David Huycke – Re-Thinking Granulation
David Huycke (1967, Sint-Niklaas) is the most important contemporary silver artist in Flanders and one of the leading names in Europe. His latest work, which revived the technique of granulation, is now on display at Z33.
Granulation is a decorative technique in which many small metal balls or granules – sometimes tens of thousands of them – are fused to a metal base. The technique has been around since 3000 BC and, having been perfected by the Etruscans between 600 and 480 BC, it has evolved little since.
For Huycke, this meant that resurrecting the technique after more than 2500 years of dormancy represented an enormous challenge. Yet he succeeded, and with genuine fervour. Huycke discovered a method of constructing objects completely from the tiny silver balls. What’s more, he found the process so inspiring that he created a whole series of new objects inspired by this technique. The unique result of all this artistic research is now on show at Z33.
As a house for contemporary art, Z33 aims to act as a unique laboratory and a meeting point that brings together experiment and innovation. And naturally, the chance to exhibit and support artistic research on the new possibilities of a centuries-old discipline and technique falls within this aim. With this presentation, Z33 also offers you a unique chance to discover this master of silver art.
‘Re-Thinking Granulation’ is the culmination of five years of PhD research in collaboration with the Katholieke Universiteit Leuven and Hasselt University. The exhibition takes the form of a presentation, which is a component of Huycke’s PhD in the arts. With his research, Huycke explored the possibilities offered by the granulation technique from an artistic perspective.
Huycke teaches at the PHL University College in Hasselt, and has been a guest lecturer at a number of prestigious European and American institutes. His work is on display in various European exhibition spaces, and has been included in many important private and other collections (including the Marzee Collection, the National Museum of Scotland, and the Musée des Arts Décoratifs in the Louvre.)
David Huycke is a designer and silver artist. As the culmination of five years of PhD research in collaboration with the Katholieke Universiteit Leuven and Hasselt University, Z33 is now exhibiting 40 new objects in which he reinvents the centuries-old granulation technique.
The exhibition takes the form of a presentation, which is a component of the PhD assessment. In his research, Huycke explored the possibilities offered by the granulation technique from an artistic perspective.
Granulation is one of the oldest techniques – and one that perhaps most appeals to the imagination – in the art of goldsmithing. It is a decorative technique in which many small metal balls or granules – sometimes tens of thousands of them, and usually in an ornamental or figurative composition – are fused to a metal base. Despite being considered one of the most difficult [HN1] techniques in the history of goldsmiths’ art, in ancient times (for example, during the Etruscan era) granulation had already peaked at a state of unimaginable perfection. From its appearance in the third century BC until the present day, it has had one main purpose; namely, to decorate a surface.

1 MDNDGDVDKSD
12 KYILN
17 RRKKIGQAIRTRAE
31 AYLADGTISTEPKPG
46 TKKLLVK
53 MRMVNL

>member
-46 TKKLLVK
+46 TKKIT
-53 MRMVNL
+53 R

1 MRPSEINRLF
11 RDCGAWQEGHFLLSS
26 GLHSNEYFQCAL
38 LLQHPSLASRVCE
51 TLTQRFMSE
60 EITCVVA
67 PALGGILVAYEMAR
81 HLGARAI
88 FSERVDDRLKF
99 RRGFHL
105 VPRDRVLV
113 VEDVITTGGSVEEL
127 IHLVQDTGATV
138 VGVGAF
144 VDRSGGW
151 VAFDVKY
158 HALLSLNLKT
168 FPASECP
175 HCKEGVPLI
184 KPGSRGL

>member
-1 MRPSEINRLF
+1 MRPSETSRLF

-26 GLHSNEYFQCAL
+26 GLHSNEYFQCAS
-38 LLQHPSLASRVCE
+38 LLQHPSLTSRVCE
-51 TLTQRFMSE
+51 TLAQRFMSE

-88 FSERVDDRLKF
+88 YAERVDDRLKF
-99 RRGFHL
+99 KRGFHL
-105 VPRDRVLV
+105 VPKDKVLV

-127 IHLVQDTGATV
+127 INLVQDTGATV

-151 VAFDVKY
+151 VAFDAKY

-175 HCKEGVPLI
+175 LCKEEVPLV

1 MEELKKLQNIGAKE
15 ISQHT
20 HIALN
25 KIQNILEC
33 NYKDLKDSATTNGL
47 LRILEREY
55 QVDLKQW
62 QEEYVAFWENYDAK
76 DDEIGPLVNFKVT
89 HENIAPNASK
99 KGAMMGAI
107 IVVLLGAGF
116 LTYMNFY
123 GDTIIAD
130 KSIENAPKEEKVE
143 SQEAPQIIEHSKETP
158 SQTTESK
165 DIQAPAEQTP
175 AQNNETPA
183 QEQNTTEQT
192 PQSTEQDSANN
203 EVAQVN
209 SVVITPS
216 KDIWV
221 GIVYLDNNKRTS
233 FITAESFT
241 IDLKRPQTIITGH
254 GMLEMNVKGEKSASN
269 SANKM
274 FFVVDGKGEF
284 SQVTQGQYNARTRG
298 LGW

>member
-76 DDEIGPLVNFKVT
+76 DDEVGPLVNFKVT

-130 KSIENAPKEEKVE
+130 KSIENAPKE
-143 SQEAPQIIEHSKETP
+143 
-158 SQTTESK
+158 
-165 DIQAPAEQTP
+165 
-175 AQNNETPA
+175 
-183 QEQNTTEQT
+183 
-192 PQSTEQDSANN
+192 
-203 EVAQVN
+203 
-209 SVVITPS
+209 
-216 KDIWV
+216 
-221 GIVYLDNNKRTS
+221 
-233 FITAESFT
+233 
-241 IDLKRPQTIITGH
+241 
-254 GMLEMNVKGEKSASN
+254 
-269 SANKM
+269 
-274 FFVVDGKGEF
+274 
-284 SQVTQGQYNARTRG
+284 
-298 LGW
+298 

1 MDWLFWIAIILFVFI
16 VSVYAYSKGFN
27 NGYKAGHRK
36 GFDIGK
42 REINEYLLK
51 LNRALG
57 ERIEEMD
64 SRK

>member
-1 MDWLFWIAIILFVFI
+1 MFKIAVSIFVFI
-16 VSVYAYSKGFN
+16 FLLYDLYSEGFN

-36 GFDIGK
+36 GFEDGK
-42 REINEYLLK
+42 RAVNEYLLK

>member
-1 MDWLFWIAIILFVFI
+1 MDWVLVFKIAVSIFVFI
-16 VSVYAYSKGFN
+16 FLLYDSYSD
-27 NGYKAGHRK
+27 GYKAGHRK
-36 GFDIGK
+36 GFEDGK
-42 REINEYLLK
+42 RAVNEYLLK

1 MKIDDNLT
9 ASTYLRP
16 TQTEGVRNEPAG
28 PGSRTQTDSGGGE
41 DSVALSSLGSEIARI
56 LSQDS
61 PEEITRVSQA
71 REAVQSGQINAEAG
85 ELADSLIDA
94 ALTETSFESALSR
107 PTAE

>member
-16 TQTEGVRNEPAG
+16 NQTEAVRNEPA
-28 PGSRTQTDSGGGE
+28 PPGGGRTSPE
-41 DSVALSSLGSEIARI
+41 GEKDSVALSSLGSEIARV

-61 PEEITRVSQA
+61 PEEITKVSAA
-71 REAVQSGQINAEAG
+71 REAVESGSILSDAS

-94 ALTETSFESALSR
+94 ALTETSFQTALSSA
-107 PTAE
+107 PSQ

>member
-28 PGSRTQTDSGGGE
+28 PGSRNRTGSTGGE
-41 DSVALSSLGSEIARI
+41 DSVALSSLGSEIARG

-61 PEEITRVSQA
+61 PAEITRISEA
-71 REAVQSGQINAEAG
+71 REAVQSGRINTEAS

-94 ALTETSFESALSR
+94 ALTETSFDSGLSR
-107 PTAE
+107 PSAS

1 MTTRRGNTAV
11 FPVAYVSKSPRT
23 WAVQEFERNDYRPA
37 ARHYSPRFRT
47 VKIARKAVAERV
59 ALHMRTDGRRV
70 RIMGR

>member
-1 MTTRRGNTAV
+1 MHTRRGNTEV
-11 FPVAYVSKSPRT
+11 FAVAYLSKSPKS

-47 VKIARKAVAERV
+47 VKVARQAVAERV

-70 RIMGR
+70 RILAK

Given that granulation has been used primarily as a decorative technique on ornaments, and only rarely for structural purposes, Huycke came up with two points of departure. The first question involved examination of the structural possibilities of granulation in sculptural silver work. In Huycke’s designs for this part of the research, the granule was transformed from a merely decorative component into an essential building block. Granulation thus provided texture and structure as well as the architectural basis of the object.
Alongside this first, more technical point of departure, a second, more conceptual question arose. Huycke set about investigating the expressive possibilities of granulation in sculptural silver work. This saw the granulation process in itself become both subject and concept, thus transcending the purely technical aspect and giving rise to a poetic dimension.
Parallel to these questions, the research and artistic output in its entirety was split into two groups. One of these groups focused on objects actually constructed with granules; the other group on objects for which granulation was used as a technical paradigm and the ‘world’ of granulation – with all its specific technical, formal and substantive properties – can be seen more as an idea in the design than actually in the object itself.
The output of the project is twofold: On the one hand, in interplay with his artistic practice, Huycke developed a dissertation underpinning the intellectual and practical processes that were needed to arrive at the artistic work. On the other hand, the artistic research also resulted in the exhibition at Z33, where 40 objects are currently on display.
David Huycke’s PhD dissertation in the arts is entitled The Metamorphic Ornament: Re-Thinking Granulation – Een onderzoek naar de transformatiemogelijkheden van granulatie naar sculpturaal zilverwerk [A study into the possibilities of transforming granulation into sculptural silver work].
Faculty of Architecture and Arts (FAK), KU Leuven/ Media, Arts and Design Faculty, Hasselt University
Supervisors: Prof. Leo De Ren, PhD (KU Leuven), Prof. Marjan Sterckx, PhD (Hasselt University and Ghent University)
Co-supervisor: Luk van der Hallen (Hasselt University)
Artistic supervisor: Michael Rowe (Royal College of Art, London)